This section is from "Scientific American Supplement". Also available from Amazon: Scientific American Reference Book.
James Prescott Joule was born at Salford, on Christmas Eve of the year 1818. His father and his grandfather before him were brewers, and the business, in due course, descended to Mr. Joule and his elder brother, and by them was carried on with success till it was sold, in 1854. Mr. Joule's grandfather came from Elton, in Derbyshire, settled near Manchester, where he founded the business, and died at the age of fifty-four, in 1799. His father, one of a numerous family, married a daughter of John Prescott of Wigan. They had five children, of whom James Prescott Joule was the second, and of whom three were sons--Benjamin, the eldest, James, and John--and two daughters--Alice and Mary. Mr. Joule's mother died in 1836 at the age of forty-eight; and his father, who was an invalid for many years before his death, died at the age of seventy-four, in the year 1858.
Young Joule was a delicate child, and was not sent to school. His early education was commenced by his mother's half sister, and was carried on at his father's house, Broomhill, Pendlebury, by tutors till he was about fifteen years of age. At fifteen he commenced working in the brewery, which, as his father's health declined, fell entirely into the hands of his brother Benjamin and himself.
Mr. Joule obtained his first instruction in physical science from Dalton, to whom his father sent the two brothers to learn chemistry. Dalton, one of the most distinguished chemists of any age or country, was then President of the Manchester Literary and Philosophical Society, and lived and received pupils in the rooms of the Society's house. Many of his most important memoirs were communicated to the Society, whose Transactions are likewise enriched by a large number of communications from his distinguished pupil. Dalton's instruction to the two young men commenced with arithmetic, algebra, and geometry. He then taught them natural philosophy out of Cavallo's text-book, and afterward, but only for a short time before his health gave way, in 1837, chemistry from his own "New System of Chemical Philosophy." "Profound, patient, intuitive," his teaching must have had great influence on his pupils. We find Mr. Joule early at work on the molecular constitution of gases, following in the footsteps of his illustrious master, whose own investigations on the constitution of mixed gases, and on the behavior of vapors and gases under heat, were among the most important of his day, and whose brilliant discovery of the atomic theory revolutionized the science of chemistry and placed him at the head of the philosophical chemists of Europe.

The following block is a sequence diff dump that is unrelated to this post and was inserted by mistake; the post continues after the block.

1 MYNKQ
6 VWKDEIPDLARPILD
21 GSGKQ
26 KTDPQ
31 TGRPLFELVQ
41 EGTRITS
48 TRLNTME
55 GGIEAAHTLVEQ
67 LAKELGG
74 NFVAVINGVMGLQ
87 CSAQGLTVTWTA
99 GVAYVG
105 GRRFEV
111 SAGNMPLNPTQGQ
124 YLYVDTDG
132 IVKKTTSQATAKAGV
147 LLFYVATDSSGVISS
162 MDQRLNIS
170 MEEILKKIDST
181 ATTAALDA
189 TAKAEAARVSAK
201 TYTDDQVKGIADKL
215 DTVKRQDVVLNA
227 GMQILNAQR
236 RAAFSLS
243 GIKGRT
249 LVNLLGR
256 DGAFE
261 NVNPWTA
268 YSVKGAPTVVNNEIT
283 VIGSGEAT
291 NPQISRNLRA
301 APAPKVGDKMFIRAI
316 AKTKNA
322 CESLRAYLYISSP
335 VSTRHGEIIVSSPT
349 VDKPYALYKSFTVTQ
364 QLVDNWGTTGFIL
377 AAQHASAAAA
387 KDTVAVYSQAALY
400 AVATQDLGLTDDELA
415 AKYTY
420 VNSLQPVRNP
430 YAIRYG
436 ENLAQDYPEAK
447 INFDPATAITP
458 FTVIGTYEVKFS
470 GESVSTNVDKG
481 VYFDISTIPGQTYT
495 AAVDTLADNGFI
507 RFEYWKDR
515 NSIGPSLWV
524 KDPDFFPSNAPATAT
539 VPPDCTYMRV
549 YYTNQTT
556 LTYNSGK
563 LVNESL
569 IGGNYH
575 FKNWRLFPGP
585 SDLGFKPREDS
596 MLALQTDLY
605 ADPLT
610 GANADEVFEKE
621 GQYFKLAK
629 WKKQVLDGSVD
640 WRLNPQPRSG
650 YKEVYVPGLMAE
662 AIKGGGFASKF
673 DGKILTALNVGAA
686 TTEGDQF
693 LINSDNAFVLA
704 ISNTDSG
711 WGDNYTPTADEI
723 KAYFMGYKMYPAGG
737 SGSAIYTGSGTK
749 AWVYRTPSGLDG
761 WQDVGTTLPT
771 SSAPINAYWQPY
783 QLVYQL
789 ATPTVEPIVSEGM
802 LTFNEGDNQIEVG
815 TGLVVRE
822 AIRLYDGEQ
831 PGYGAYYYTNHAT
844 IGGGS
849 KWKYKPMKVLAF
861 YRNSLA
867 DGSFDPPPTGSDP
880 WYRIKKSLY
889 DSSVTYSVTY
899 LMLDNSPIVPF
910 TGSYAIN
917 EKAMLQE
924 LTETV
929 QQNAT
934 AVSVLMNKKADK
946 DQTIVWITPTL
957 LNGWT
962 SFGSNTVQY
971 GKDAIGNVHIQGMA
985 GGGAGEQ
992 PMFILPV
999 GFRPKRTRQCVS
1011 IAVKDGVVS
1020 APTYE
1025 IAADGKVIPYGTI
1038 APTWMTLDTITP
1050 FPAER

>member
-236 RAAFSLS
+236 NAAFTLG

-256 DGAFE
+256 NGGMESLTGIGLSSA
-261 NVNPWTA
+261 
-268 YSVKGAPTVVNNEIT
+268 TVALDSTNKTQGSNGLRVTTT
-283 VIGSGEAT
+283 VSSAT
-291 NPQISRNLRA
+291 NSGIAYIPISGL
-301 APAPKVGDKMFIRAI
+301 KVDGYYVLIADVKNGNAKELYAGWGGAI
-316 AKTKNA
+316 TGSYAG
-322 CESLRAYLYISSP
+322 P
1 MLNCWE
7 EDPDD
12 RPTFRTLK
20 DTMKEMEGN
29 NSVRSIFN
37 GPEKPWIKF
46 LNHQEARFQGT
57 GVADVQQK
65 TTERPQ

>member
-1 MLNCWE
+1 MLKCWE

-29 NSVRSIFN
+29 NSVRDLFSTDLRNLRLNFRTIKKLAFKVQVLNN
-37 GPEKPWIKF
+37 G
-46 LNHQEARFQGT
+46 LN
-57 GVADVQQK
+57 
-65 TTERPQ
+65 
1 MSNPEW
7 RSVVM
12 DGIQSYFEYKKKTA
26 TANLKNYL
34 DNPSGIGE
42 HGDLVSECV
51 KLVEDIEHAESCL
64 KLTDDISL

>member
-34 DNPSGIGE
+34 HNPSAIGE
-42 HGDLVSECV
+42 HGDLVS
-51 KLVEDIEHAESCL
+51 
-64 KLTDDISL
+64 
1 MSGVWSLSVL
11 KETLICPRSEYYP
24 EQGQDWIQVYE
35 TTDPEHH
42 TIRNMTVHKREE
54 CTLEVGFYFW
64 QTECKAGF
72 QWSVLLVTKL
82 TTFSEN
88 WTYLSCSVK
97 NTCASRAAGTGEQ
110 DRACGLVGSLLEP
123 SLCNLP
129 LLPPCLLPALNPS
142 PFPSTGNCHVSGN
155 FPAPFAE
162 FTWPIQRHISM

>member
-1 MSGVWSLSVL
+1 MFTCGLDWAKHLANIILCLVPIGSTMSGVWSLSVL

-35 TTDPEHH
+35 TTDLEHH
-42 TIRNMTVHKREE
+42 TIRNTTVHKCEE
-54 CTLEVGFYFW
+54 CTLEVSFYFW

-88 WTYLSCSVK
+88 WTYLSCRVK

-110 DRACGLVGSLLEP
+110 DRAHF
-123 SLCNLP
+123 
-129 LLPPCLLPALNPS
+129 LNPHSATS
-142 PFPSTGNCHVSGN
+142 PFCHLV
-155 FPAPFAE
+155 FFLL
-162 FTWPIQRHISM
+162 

JAMES PRESCOTT JOULE.
Under Dalton, Mr. Joule first became acquainted with physical apparatus; and the interest excited in his mind very soon began to produce fruit. Almost immediately he commenced experimenting on his own account. Obtaining a room in his father's house for the purpose, he began by constructing a cylinder electric machine in a very primitive way. A glass tube served for the cylinder; a poker hung up by silk threads, as in the very oldest forms of electric machine, was the prime conductor; and for a Leyden jar he went back to the old historical jar of Cunaeus, and used a bottle half filled with water, standing in an outer vessel, which contained water also.